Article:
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    Gifts are not given when a Jewish person dies. The person is usually buried in a very short period of time, and the greiving period that follows is called Shiva. The immediate family sits for 7 days. They do not sit on Friday night or Saturday during the day (this is our Sabbath). Food is sent to the Shiva home. The family is not supposed to cook, so people send prepared meals from a deli or something similar. If the family is Kosher, then kosher food should be sent. Fruit baskets, cakes, cookies, all good things to bring.

    I am very sorry for your loss. Depending on the age of the children, espeically if they are very young, bringing a book or quiet toy for them would not be a bad thing for them to keep busy.

    If you have any other specific questions, feel free to pm me.
     
  11. JoiseyMom

    JoiseyMom <font color=orange>Have you had your SPANX today??

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    It is called a Synagogue.
     
  12. ceecee

    ceecee DIS Veteran

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    If they are young and you are close by, offer your help to your uncle. Just stay involved in their lives and help with things they will need done. They will remember their mom and I don't think a gift would help at all. Take over a meal or dessert every so often as well.
     
  13. tar heel

    tar heel <font color=royalblue>Where will we get our news i

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    I'm not Jewish . . .

    I think the sentiment of getting the little girls a piece of jewelry or something is really good. I would not think of it as a funeral gift and would probably do it a bit later instead of now. If you want something with religious symbolism, I would try a synagogue store. Something with the mom's birthstone also might be appropriate.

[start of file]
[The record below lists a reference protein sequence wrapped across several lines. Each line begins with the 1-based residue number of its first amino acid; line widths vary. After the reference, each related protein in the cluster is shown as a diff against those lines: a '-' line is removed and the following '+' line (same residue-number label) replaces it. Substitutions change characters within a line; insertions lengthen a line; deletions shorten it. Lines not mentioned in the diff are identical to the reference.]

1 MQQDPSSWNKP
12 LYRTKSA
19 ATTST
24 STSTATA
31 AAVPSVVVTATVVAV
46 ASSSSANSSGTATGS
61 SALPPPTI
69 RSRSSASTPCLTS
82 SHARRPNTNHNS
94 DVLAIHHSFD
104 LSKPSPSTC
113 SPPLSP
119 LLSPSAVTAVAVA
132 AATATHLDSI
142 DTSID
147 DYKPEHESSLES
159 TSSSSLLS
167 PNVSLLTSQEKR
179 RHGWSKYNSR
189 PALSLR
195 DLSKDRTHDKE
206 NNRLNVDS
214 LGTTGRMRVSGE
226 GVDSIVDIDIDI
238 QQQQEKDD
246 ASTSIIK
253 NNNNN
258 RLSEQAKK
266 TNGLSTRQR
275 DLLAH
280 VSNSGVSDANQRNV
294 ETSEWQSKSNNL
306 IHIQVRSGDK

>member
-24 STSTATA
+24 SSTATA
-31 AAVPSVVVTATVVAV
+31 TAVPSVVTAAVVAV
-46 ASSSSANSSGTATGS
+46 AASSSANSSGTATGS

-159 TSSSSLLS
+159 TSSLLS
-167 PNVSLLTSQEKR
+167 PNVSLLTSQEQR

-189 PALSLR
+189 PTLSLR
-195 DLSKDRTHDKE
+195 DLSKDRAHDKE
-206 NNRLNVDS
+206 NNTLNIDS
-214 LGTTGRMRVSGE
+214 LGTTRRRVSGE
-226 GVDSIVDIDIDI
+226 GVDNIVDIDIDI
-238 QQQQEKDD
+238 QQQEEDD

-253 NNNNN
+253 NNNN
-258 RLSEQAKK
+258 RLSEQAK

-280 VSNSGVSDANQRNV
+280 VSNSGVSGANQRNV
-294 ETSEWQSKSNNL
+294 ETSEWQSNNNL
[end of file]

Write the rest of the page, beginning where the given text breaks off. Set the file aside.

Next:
My DH's aunt died when her youngest daughter was in high school, and my MIL has tried through the years to do things for her that her mother might have done. For example, she created for each of her niece's four children a handmade shawl, sweater, etc., like she did for her grandchildren.
     
  14. mamaminnie

    mamaminnie DIS Veteran

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    I'm so sorry for your loss.

    I'm Jewish and I have to say that a gift like that is not appropriate. I'm not sure how religious they are but the best way to honor someone's memory is to give charity in their names.

    Maybe a gift to their synagogue or a local cause (doesn't have to be Jewish) that they feel strongly about.
     
  15. janets

    janets A bad day at Disney is better than a good day anyw

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    You've received pretty good advice so far.

    When we sat for my father, my co-workers sent a huge platter of food to feed the family and many came and paid shiva calls. It was very thoughtful.

    As for gifts, not appropriate. If this wasn't family, then making a donation to a charity in her name or perhaps planting a tree in Israel would be good. Since it's family, I'm not sure anything like that other than giving of your time and attention is necessary.

    Something else to consider is that if they were members of their temple, you might want to have a plaque engraved for her. At our temple, there are plaques on the walls with names and dates for loved ones. On the anniversary of their death, the light next to the plaque is lit and your loved one's names are included during the service for that week. I know that whenever I'm in temple, I always walk over and touch my dad's. It makes me feel that much better.